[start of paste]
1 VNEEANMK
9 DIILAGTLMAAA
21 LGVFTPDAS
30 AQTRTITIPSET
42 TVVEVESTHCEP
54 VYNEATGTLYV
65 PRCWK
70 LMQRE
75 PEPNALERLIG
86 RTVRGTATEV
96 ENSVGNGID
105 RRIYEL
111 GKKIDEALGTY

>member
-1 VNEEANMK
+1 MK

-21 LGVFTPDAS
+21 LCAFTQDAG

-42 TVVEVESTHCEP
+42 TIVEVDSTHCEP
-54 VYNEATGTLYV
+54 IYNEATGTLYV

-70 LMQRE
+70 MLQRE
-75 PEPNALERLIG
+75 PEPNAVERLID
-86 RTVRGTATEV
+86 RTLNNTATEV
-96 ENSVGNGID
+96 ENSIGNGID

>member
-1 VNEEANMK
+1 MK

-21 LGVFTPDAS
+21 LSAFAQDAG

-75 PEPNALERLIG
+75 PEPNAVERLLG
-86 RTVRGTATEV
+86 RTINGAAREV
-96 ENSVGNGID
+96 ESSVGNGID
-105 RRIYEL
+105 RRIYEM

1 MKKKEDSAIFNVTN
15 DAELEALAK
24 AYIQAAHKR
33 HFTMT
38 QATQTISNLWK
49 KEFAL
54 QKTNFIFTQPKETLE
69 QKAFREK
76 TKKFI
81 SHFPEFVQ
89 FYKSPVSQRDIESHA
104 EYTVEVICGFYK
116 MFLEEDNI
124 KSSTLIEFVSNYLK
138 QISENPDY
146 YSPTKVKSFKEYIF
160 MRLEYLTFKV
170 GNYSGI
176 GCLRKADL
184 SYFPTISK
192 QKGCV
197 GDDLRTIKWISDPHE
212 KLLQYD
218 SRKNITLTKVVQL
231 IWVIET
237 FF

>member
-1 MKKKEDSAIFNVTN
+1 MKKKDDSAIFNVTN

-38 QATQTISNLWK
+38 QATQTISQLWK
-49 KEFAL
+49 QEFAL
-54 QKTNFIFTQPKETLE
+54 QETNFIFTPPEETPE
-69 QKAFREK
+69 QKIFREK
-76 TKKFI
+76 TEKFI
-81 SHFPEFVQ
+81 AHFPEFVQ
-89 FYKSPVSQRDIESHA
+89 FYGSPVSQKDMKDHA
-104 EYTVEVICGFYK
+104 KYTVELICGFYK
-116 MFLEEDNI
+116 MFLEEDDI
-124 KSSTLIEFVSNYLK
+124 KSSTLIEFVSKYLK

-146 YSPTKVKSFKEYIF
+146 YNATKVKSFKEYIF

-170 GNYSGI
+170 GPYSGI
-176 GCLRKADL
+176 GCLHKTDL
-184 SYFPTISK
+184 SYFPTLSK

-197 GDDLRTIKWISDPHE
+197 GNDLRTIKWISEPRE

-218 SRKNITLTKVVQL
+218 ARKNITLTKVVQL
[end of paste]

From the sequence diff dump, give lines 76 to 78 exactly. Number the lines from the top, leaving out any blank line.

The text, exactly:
+49 QEFAL
-54 QKTNFIFTQPKETLE
+54 QETNFIFTPPEETPE